HTML Explained: What Is It? How To Use? Why?
Understanding HTML language opens the web, what is, & how it works, Basics explained much of the entire internet functions of hypertext guide
Understanding HTML opens up the web. Once you know what it is and how it works, you’ll soon see how the basics of the entire internet function and, more importantly, how basic web pages are created and how to edit them. What’s more, although daunting at first, HTML is a very, very simple language to learn! Ready to find out all about it? Learn all the HTML hypertext language basics on this guide.
Firstly, HTML is a computer language present to allow website creation. These websites can then be up by anyone else on the Internet. It is relatively easy to learn, with the basics accessible to most people in one sitting, and quite powerful in what it allows you to create.
It is constantly undergoing revision and evolution to meet the demands and requirements of the growing Internet audience under the direction of the W3C, the organization charged with designing and maintaining the language.
HTML’s definition is HyperText Markup Language.
- HyperText is how you move around on the web. Clicking on a particular text called hyperlinks brings you to the next page. The fact that it is hyper means it is not linear. So, i.e., you can go to any place on the Internet whenever you want by clicking on links. There is no set order to do things.
- Markup is what HTML tags do to the text inside them. They mark it as a specific type of text (italicized text, for example).
- HTML is a Language, as it has code words and syntax like any other language.
How does It Work?
HTML consists of a series of shortcodes typed into a text file by the site author. So, these are the tags. The text is then saved as an HTML file and viewed through a browser like Internet Explorer or Netscape Navigator. This browser reads the file and translates the text into a visible form, hopefully rendering the page as the author had intended.
Writing your codes based on them entails using tags correctly to create your vision. You can use anything from a rudimentary text editor to a powerful graphical editor to create HTML pages.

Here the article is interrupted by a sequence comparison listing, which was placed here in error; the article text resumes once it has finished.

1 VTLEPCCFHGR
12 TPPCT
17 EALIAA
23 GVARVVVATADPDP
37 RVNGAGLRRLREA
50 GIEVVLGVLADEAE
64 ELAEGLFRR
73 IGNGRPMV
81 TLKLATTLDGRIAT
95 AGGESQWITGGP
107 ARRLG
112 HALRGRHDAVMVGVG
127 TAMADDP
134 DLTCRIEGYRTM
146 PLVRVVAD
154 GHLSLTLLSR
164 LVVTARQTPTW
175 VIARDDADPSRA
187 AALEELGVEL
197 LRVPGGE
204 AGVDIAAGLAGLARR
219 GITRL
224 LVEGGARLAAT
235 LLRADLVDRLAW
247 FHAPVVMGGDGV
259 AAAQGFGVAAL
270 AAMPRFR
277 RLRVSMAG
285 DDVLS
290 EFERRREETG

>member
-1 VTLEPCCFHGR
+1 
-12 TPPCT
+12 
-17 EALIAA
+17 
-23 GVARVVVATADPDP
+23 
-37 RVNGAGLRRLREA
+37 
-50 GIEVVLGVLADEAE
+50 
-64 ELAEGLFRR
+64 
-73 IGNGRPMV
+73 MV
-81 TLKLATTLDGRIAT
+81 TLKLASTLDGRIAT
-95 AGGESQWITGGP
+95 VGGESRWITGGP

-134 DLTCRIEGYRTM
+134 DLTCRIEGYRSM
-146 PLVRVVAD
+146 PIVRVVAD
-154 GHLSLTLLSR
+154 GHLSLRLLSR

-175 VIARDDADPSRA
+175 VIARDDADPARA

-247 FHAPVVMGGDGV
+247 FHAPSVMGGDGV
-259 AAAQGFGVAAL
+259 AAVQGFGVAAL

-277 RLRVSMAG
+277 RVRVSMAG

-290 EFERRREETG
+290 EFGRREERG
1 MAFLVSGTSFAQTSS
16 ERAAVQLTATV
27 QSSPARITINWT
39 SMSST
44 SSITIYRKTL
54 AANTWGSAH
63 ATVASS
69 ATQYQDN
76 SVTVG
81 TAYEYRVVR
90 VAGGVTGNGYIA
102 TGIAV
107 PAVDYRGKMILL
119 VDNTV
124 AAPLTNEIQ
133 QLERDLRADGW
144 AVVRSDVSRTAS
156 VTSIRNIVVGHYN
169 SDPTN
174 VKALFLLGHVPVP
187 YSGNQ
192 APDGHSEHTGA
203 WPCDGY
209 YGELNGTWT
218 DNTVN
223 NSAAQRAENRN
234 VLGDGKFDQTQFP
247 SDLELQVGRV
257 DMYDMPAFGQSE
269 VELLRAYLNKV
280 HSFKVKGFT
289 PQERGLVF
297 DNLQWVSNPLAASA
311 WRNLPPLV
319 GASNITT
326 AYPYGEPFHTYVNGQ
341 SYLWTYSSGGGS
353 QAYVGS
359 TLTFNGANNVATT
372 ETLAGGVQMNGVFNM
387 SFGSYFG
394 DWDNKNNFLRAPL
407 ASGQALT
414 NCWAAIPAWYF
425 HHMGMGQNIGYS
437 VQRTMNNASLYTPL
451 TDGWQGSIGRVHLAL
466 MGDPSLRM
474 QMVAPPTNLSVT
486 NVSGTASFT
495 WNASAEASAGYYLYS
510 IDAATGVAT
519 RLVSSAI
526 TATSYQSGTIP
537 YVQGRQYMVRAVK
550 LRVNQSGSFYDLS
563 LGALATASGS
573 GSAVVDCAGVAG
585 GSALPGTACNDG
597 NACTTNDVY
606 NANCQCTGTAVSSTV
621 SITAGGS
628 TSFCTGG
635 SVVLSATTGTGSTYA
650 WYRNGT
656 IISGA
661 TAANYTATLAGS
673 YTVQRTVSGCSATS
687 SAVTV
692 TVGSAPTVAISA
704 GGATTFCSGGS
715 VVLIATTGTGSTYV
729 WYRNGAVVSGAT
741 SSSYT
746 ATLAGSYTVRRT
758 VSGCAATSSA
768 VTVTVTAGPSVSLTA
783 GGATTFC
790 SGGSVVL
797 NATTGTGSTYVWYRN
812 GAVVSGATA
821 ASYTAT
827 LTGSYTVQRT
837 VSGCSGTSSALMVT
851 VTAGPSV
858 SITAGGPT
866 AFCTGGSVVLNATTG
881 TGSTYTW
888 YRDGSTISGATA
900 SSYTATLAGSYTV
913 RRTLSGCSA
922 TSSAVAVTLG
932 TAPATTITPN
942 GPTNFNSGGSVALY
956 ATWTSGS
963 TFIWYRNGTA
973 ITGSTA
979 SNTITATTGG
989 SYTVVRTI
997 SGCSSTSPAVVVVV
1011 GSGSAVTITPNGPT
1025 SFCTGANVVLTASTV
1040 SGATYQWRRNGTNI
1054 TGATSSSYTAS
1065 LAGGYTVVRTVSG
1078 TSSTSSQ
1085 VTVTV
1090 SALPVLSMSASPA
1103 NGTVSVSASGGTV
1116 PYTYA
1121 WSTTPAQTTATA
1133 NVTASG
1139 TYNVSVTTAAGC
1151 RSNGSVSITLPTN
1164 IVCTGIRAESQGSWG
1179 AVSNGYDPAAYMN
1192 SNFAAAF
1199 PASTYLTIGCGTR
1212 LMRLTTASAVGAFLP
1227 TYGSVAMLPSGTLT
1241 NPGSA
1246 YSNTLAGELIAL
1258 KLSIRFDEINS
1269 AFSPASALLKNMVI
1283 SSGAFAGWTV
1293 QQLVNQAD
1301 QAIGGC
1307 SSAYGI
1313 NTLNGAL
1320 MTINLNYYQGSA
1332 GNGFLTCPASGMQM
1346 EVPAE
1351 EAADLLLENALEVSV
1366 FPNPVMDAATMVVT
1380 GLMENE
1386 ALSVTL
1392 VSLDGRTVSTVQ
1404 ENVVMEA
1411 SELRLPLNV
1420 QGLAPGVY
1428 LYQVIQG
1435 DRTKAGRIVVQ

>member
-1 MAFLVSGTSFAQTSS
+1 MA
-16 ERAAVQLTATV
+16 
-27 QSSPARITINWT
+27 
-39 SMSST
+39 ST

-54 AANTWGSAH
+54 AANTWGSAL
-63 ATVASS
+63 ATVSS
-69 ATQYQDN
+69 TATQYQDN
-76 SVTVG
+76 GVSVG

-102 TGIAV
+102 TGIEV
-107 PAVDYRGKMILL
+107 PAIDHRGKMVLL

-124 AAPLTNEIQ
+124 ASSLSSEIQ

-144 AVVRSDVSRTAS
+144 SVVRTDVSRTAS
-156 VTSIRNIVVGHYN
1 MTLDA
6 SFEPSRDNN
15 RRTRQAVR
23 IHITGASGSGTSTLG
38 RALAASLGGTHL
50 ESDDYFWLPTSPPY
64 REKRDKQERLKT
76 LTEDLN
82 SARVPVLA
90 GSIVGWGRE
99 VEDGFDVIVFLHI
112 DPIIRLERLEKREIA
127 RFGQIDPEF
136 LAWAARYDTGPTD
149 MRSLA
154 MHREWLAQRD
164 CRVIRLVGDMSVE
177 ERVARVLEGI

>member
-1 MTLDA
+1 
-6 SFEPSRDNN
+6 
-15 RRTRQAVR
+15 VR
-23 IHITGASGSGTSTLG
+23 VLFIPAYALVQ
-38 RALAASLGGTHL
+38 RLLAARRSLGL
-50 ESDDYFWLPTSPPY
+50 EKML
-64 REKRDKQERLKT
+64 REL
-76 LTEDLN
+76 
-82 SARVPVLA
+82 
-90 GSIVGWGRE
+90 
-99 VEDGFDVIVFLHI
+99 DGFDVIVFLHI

About The Tags: Beginners Guide to HTML & Hypertext Language Basics
The tags are what separate standard text from HTML code. You might know them as the words between the
<angle-brackets>. They allow all the cool stuff like images, tables, and things by telling your browser what to render on the page. Different tags will perform other functions. The tags don’t appear when you view your page through a browser, but their effects do. The most straightforward tags do nothing more than apply formatting to some text, like this:
<b>These words will be bold</b>, and these will not.
In the example above, the
<b> Tags were wrapped around some text, and their effect will be that the contained text will be bolded when viewed through an ordinary web browser, for example, on your Safari.
Layout: Beginners Guide to HTML
HTML Layoutis the process of creating a website that is accessible to all users, regardless of their device or browser.
The design of a website is primarily determined by the layout.
When you describe it in a descriptive manner, you can describe HTML as a framework that facilitates the navigation of web pages. It’s a method of creating web pages that is simple HTML tags.
<header> Defines a header for a document or a section.
<nav> Describes a series of navigation routes.
<section> Adds a section in a document.
<article> Describes a separate, independent entity.
<footer> Defines a footer for a document or a section.
<details> Adds additional information that the user can access and disable at will.
<summary> Creates a heading for the element.
Head Tag <head>
It’s the part of the HTML document that contains metadata about the document and its content.
The element provides general information about the document, including its title and links to its scripts and style sheets.
<html lang="en"> <head> <title> Document </title> </head> </html>
Link Tag <link>
The HTML element describes the association between a current document and an external resource. This element is primarily intended to facilitate the creation of a relational framework for navigation. This Element is most commonly employed to connect to style sheets.
<link href="style.css" rel="stylesheet">
Meta Tag <meta>
Thid HTML expalined element element represents any metadata information that cannot be represented by one of the other HTML meta-related elements <style> or <title>.
<head> <meta charset="UTF-8"> <meta http-equiv="X-UA-Compatible" content="IE=edge"> <meta name="viewport" content="width=device-width, initial scale=1.0"> </head>